Editors Note: I receive questions from new, potential, and experienced business analysts nearly every day. I do my best to help everyone out but it takes time and sometimes my answers aren’t as full as they could be. Even a thoughtful answer shares only my perspective. I host this blog not just to share my ideas, but to help you exchange ideas with each other. With that in mind, this post is an experiment where I share the reader’s question and let you — Bridging the Gap readers — Help a BA! and share your thoughts and experiences.
Today, I ask you to consider a series of questions I’ve received about how to become a business analyst consultant. I know there are a lot of you out there who are interested in this topic and also many of you who are much more successful consulting than I have been so far. I have started things out with my own answers, but please leave your answers in the comments too. There is a lot of knowledge to share here. I am looking forward to learning from you.
How did you land your first clients?
At first, I explored a lot of possibilities. I went to networking events, small business meetings, IT meetings, and any event under the sun within my limited budget. I ended up working mainly through recruiters because I was challenged on the “sales” side of things. Recruiters provided an in to some contract positions and this became the foundation of my business.
I have also found a few clients through word of mouth. One client I had met a few years back, kept in touch through LinkedIn, and then was able to provide some help when he posted a question on LinkedIn. This led to a meeting and, a few months later, a short contract.
When you first started out, did you offer a discounted rate, or free, for your first clients?
I did not do this. In the beginning, I considered a year-end promotion to give away “two weeks of business analysis” to a non-profit. I was thinking of this as a way to contribute and get my name out and build some consulting experience. But then I landed a contract and set the idea aside.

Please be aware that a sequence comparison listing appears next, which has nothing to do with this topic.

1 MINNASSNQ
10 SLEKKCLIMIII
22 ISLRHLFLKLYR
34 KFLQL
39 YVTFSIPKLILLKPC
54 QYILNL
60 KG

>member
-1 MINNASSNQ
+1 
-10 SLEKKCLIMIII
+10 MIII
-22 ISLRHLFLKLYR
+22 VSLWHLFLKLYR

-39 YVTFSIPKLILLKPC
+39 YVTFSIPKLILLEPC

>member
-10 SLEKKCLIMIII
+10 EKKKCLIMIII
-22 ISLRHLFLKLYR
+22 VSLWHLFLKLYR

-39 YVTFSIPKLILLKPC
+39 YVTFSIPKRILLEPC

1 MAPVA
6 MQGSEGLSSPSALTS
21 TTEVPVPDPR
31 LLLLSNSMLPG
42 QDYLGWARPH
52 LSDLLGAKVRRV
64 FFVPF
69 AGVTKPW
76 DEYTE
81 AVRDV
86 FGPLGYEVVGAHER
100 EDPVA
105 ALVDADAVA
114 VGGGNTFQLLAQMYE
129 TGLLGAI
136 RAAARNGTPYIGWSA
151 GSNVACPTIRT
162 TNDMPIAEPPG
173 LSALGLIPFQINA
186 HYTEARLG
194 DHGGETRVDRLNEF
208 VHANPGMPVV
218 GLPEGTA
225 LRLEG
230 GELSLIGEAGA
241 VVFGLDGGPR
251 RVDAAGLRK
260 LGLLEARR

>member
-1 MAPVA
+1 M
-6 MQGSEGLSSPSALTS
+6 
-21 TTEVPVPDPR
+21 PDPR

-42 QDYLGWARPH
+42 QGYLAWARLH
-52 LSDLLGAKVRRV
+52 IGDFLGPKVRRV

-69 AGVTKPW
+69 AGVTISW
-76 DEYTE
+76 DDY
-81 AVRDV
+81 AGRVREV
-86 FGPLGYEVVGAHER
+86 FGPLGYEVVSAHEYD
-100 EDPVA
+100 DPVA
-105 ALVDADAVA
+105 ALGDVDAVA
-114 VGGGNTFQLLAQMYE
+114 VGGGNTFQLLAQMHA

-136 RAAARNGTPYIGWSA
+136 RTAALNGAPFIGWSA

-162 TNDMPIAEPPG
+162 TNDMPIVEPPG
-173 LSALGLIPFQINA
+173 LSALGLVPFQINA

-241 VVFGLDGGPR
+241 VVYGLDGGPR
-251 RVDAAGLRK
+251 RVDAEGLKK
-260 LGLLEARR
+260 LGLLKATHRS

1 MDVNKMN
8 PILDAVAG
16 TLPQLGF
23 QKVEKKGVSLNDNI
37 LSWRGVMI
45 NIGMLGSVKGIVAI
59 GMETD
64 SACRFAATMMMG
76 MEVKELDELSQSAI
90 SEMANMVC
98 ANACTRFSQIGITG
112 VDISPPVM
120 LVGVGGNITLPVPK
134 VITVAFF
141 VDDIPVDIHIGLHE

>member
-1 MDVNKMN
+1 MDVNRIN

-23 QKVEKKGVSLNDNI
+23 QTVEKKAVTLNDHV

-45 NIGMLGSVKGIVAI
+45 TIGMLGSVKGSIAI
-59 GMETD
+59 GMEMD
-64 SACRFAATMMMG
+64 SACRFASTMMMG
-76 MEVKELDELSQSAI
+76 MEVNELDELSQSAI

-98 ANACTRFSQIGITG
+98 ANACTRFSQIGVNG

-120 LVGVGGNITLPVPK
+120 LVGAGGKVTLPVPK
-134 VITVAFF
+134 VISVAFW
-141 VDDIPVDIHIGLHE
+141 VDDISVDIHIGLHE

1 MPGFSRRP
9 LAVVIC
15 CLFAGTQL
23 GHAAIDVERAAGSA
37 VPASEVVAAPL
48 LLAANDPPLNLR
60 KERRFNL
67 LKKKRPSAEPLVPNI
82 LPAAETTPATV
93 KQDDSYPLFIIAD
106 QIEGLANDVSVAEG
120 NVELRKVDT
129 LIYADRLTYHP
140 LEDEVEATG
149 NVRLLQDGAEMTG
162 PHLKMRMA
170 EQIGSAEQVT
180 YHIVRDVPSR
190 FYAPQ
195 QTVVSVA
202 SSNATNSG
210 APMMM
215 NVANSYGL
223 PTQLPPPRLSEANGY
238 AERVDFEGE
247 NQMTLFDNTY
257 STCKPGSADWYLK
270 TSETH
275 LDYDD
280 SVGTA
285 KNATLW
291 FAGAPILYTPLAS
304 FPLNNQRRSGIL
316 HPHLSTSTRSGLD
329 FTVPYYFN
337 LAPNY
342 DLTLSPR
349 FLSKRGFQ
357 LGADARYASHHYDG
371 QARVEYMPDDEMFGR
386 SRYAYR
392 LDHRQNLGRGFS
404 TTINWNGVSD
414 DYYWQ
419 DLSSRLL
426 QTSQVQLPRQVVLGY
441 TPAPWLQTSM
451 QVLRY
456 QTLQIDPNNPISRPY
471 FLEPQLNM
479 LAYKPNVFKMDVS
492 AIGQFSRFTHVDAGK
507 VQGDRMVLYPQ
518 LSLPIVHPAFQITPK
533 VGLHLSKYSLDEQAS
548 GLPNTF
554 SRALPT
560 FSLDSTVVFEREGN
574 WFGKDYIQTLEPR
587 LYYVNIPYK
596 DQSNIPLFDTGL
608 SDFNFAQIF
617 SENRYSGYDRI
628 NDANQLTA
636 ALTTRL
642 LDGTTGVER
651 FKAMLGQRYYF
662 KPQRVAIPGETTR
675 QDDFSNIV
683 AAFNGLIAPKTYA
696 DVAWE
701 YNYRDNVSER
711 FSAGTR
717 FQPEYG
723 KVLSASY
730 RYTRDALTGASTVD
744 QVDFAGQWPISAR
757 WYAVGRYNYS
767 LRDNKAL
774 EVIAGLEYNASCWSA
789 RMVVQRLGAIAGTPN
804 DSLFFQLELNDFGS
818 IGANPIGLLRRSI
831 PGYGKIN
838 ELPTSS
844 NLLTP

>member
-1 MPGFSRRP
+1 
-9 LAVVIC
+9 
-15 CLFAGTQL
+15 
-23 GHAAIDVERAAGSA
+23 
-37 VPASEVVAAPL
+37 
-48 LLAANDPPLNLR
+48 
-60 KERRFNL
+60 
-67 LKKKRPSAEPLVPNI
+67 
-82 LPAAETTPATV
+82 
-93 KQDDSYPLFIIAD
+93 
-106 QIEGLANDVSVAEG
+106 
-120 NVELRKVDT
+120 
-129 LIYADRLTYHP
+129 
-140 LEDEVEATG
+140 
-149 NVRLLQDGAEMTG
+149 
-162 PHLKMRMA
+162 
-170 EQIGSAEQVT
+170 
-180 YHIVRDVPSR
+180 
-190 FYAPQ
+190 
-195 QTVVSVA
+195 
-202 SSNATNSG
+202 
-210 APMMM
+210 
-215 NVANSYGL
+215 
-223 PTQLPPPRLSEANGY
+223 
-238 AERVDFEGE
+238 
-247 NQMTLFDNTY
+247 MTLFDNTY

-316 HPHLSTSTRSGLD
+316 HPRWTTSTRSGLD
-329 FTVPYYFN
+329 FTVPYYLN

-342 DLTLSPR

How do you charge for your work?
I have explored multiple models and presented a few fixed bid contracts, none of which I landed. The challenge I see in our profession is that to fix bid you really need to define scope. Once you define scope, you’ve delivered half of your value as a BA. Another option once you’ve built trust with a client is to do a retainer – this is essentially a guarantee to be paid upfront each month for a set number of hours. This model will provide more consistency in your revenue stream.
What sized companies are most receptive to BA consulting services?
I think this depends on your BA qualifications. I have had most success with smaller organizations because I use a less formal process and am very flexible. I also have typically worked in smaller organizations and built new BA practices in 2 separate organizations. I find that a potential client for me is a small IT shop that is taking on a project larger in scale and complexity than they normally have to deal with. They may not need a business analyst full-time, but they greatly benefit from BA support for special projects.
A larger organization would likely have a BA team in place on a full-time basis but they might be receptive to contracting with a business analyst for a special skill set. Oftentimes larger ERP deployments, CRM deployments, or accounting system migrations require BAs with domain knowledge.
On the other end of the spectrum are very small businesses. While these businesses might need a business analyst, I’ve found they are more receptive to someone who can manage a project end-to-end and wear multiple hats, including somewhat of an operational role.
Now it’s your turn. What advice would you give a business analyst looking to become a consultant?